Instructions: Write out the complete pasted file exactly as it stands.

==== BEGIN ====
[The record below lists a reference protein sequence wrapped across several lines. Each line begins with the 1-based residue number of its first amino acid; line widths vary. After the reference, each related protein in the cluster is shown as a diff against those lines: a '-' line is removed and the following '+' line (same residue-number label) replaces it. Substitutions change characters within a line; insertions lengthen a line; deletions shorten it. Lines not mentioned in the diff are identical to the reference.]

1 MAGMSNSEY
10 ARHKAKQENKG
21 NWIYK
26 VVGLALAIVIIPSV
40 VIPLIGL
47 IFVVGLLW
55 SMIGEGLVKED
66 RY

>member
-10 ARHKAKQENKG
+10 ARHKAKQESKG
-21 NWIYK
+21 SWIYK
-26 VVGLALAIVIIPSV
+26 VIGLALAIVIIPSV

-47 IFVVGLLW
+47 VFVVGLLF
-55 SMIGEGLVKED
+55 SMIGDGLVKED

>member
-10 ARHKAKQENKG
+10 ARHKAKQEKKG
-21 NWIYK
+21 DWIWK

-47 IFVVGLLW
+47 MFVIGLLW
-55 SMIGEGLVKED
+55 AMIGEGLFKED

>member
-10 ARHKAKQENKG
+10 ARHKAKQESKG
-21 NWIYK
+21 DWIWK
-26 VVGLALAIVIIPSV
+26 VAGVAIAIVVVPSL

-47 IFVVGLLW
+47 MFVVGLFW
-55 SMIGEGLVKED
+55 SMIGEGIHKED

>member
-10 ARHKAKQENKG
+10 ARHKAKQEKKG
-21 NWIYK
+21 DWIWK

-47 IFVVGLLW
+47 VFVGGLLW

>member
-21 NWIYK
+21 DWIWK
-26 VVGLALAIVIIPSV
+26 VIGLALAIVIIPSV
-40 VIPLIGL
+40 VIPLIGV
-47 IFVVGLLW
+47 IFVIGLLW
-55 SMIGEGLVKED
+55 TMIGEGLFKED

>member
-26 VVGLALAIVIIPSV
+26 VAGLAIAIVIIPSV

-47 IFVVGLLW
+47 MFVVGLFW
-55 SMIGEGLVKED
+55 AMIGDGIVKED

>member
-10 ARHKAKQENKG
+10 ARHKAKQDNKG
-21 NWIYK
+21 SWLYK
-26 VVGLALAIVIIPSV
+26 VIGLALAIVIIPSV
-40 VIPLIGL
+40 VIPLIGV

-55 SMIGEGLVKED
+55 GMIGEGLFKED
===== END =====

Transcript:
[The record below lists a reference protein sequence wrapped across several lines. Each line begins with the 1-based residue number of its first amino acid; line widths vary. After the reference, each related protein in the cluster is shown as a diff against those lines: a '-' line is removed and the following '+' line (same residue-number label) replaces it. Substitutions change characters within a line; insertions lengthen a line; deletions shorten it. Lines not mentioned in the diff are identical to the reference.]

1 MAGMSNSEY
10 ARHKAKQENKG
21 NWIYK
26 VVGLALAIVIIPSV
40 VIPLIGL
47 IFVVGLLW
55 SMIGEGLVKED
66 RY

>member
-10 ARHKAKQENKG
+10 ARHKAKQESKG
-21 NWIYK
+21 SWIYK
-26 VVGLALAIVIIPSV
+26 VIGLALAIVIIPSV

-47 IFVVGLLW
+47 VFVVGLLF
-55 SMIGEGLVKED
+55 SMIGDGLVKED

>member
-10 ARHKAKQENKG
+10 ARHKAKQEKKG
-21 NWIYK
+21 DWIWK

-47 IFVVGLLW
+47 MFVIGLLW
-55 SMIGEGLVKED
+55 AMIGEGLFKED

>member
-10 ARHKAKQENKG
+10 ARHKAKQESKG
-21 NWIYK
+21 DWIWK
-26 VVGLALAIVIIPSV
+26 VAGVAIAIVVVPSL

-47 IFVVGLLW
+47 MFVVGLFW
-55 SMIGEGLVKED
+55 SMIGEGIHKED

>member
-10 ARHKAKQENKG
+10 ARHKAKQEKKG
-21 NWIYK
+21 DWIWK

-47 IFVVGLLW
+47 VFVGGLLW

>member
-21 NWIYK
+21 DWIWK
-26 VVGLALAIVIIPSV
+26 VIGLALAIVIIPSV
-40 VIPLIGL
+40 VIPLIGV
-47 IFVVGLLW
+47 IFVIGLLW
-55 SMIGEGLVKED
+55 TMIGEGLFKED

>member
-26 VVGLALAIVIIPSV
+26 VAGLAIAIVIIPSV

-47 IFVVGLLW
+47 MFVVGLFW
-55 SMIGEGLVKED
+55 AMIGDGIVKED

>member
-10 ARHKAKQENKG
+10 ARHKAKQDNKG
-21 NWIYK
+21 SWLYK
-26 VVGLALAIVIIPSV
+26 VIGLALAIVIIPSV
-40 VIPLIGL
+40 VIPLIGV

-55 SMIGEGLVKED
+55 GMIGEGLFKED